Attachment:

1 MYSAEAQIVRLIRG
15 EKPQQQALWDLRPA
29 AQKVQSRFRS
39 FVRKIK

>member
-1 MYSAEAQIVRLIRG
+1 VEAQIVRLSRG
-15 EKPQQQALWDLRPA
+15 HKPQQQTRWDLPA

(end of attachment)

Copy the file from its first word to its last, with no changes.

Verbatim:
1 MYSAEAQIVRLIRG
15 EKPQQQALWDLRPA
29 AQKVQSRFRS
39 FVRKIK

>member
-1 MYSAEAQIVRLIRG
+1 VEAQIVRLSRG
-15 EKPQQQALWDLRPA
+15 HKPQQQTRWDLPA